Deposit in a Licence to Occupy Agreement.

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    Deposit in a Licence to Occupy Agreement.

    I moved into an ensuite room in a 2 bedroom flat last month.I paid one months rent in advance and one months deposit, plus and administrative fee and £50 for the deposit protection scheme. The day when I moved in I didn't sign the agreement due was a holiday and the agent just gave me the keys of the property in the agency premises. When I arrived to the property I did notice there was not a key of the room, just the front door keys, when I asked the reason the agent said it was due fire regulations. The flat was advertised as a 2 bedroom + reception room, ( I've got copy of the ad ) and when I visited the flat for the first time in fact it was a recepction/living room. Five days after I moved the agent took the living room's furniture out and brought bed/matress and other room's furniture. I contacted them and they said that if i wasn't happy I should move out but I will lose the deposit. I feel cheated. I got copy of the ads whith their phone numbers, pics,etc . The agreement is a license to occupy for 6 months with a break after the 3rd month.
    My questions are :
    - if the agreement is a licence to occupy, does the agent have to protect the deposit in one of the schemes?
    -if so and the agency failed to do it within the 14 days, but charge me £50 for that, is it a legal breaking contract cause?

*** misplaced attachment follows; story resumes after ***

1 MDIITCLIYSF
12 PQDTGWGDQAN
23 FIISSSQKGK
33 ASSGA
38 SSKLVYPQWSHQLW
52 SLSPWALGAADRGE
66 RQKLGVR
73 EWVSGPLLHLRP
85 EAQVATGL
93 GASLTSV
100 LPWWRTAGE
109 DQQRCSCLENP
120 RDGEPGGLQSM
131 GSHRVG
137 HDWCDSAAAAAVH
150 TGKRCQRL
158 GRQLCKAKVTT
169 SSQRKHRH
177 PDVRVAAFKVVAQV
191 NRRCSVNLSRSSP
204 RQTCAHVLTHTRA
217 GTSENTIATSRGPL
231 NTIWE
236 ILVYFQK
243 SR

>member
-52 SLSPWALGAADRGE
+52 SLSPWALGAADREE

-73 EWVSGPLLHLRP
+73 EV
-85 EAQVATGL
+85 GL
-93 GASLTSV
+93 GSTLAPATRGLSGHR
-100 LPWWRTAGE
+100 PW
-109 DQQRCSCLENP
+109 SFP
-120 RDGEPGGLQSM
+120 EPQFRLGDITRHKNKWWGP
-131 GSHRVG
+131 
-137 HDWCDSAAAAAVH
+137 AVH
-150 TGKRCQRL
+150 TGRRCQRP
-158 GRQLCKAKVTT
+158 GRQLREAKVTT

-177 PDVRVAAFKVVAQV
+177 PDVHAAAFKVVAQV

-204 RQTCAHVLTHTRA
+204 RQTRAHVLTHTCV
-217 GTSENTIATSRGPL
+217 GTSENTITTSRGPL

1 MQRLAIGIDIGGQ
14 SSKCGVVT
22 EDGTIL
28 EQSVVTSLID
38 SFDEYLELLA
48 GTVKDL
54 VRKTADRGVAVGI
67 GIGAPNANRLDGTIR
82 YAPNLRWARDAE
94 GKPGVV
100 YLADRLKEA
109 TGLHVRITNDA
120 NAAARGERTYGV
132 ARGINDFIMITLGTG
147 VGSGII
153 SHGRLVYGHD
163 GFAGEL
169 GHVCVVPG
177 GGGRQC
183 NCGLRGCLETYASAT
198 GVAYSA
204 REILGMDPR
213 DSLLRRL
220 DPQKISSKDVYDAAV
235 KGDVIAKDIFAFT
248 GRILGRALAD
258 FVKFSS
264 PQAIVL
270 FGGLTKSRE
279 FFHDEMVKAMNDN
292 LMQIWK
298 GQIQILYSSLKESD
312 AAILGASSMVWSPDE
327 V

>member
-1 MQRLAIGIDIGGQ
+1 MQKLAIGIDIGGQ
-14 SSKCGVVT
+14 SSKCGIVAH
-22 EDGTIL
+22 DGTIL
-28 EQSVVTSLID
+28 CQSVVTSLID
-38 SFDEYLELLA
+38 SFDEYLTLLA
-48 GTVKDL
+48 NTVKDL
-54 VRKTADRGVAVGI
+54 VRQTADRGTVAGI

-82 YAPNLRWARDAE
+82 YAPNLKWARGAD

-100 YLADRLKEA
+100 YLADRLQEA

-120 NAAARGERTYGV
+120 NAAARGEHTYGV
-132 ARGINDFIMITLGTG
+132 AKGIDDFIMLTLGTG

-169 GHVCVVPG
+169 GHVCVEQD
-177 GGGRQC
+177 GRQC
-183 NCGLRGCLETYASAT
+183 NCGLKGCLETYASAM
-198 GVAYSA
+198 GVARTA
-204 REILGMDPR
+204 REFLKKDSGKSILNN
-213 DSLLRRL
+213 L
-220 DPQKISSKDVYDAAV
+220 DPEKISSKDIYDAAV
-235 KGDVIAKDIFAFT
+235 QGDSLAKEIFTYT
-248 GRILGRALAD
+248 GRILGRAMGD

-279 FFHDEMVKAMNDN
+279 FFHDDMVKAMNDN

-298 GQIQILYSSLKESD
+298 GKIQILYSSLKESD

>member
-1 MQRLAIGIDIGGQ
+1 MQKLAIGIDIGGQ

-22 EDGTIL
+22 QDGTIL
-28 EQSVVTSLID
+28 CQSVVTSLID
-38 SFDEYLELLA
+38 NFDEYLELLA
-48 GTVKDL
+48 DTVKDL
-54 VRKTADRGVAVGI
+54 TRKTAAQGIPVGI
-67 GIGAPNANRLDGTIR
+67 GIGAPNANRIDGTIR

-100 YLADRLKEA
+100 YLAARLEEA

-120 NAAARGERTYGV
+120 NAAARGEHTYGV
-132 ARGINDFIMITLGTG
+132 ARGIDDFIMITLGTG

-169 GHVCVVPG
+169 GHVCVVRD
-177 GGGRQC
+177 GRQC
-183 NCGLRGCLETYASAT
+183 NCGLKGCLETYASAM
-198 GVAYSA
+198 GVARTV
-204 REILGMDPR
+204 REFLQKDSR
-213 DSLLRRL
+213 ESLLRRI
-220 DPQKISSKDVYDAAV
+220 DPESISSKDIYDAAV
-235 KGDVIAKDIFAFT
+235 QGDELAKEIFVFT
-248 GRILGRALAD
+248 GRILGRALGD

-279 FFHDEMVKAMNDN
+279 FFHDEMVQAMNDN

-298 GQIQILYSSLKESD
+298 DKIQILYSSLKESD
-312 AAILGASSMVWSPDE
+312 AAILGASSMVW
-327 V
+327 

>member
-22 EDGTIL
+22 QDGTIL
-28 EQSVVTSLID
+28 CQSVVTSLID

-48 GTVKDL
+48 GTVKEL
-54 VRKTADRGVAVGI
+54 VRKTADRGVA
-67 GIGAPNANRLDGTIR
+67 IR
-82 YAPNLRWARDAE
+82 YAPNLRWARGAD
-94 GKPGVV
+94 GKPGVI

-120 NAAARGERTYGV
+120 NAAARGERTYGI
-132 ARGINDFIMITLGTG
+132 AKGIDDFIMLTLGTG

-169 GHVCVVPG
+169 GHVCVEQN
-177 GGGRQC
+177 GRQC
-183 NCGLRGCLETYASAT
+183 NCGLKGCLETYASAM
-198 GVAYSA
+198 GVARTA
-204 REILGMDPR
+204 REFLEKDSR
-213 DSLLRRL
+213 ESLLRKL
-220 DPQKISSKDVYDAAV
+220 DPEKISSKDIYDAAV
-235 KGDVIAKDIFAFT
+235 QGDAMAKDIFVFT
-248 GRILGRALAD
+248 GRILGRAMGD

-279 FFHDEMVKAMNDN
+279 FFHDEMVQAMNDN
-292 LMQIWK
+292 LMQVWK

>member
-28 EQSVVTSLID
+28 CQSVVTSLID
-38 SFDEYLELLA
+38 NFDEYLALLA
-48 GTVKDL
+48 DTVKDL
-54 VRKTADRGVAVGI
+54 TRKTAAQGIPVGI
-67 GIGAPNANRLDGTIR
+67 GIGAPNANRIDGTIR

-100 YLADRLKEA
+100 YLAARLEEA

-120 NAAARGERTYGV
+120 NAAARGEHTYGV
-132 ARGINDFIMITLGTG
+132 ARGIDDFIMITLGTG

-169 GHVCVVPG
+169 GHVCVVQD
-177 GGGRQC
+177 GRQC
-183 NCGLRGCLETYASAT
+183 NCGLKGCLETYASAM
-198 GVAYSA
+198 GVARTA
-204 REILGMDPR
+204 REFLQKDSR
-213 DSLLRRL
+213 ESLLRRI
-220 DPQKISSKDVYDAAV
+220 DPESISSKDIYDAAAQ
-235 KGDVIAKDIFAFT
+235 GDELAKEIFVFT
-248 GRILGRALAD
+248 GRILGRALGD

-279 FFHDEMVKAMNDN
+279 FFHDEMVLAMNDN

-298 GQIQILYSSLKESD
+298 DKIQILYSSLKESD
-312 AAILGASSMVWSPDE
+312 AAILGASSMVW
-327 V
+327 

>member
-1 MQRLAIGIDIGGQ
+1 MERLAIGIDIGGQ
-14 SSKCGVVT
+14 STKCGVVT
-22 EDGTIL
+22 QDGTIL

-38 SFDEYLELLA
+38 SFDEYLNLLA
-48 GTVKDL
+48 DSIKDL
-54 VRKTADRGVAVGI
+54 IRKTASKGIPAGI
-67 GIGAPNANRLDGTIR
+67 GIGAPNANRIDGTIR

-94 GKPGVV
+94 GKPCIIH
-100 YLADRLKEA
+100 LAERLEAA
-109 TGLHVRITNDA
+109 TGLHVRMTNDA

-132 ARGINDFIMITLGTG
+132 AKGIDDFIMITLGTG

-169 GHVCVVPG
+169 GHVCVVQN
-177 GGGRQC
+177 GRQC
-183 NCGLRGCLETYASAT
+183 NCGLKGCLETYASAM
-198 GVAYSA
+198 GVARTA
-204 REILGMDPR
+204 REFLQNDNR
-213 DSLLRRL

- What about the fact they advertised the flat as a 2 bedroom + reception and now is a 3 bedroom flat. Can I use it as a breaking condition?

    I am not really happy and I want to move out, but I don't want to lose the £1300 deposit.
    Thanks

    #2
    I meant was a bank holiday the day when I moved in and the one months rent in advance + deposit were paid.

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      #3
      Originally posted by CONNYLOP View Post
      - if the agreement is a licence to occupy, does the agent have to protect the deposit in one of the schemes?
      If the Letting Agreement is truly a Licence to Occupy, not an AST, deposit protection does not apply.
      However, its labelling is irrelevant. It's an AST- no matter what- if:
      a. section 1 of the 1988 Act allows it to be; and
      b. Schedule 1 to the Act does not exclude it.
      JEFFREY SHAW, solicitor [and Topic Expert], Nether Edge Law*
      1. Public advice is believed accurate, but I accept no legal responsibility except to direct-paying private clients.
      2. Telephone advice: see http://www.landlordzone.co.uk/forums/showthread.php?t=34638.
      3. For paid advice about conveyancing/leaseholds/L&T, contact me* and become a private client.
      4. *- Contact info: click on my name (blue-highlight link).

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